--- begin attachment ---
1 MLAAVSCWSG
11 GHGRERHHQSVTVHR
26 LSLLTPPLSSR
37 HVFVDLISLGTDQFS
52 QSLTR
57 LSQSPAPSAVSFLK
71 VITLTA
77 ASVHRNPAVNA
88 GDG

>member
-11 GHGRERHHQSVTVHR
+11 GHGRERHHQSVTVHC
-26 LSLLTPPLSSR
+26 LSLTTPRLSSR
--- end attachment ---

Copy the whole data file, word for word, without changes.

1 MLAAVSCWSG
11 GHGRERHHQSVTVHR
26 LSLLTPPLSSR
37 HVFVDLISLGTDQFS
52 QSLTR
57 LSQSPAPSAVSFLK
71 VITLTA
77 ASVHRNPAVNA
88 GDG

>member
-11 GHGRERHHQSVTVHR
+11 GHGRERHHQSVTVHC
-26 LSLLTPPLSSR
+26 LSLTTPRLSSR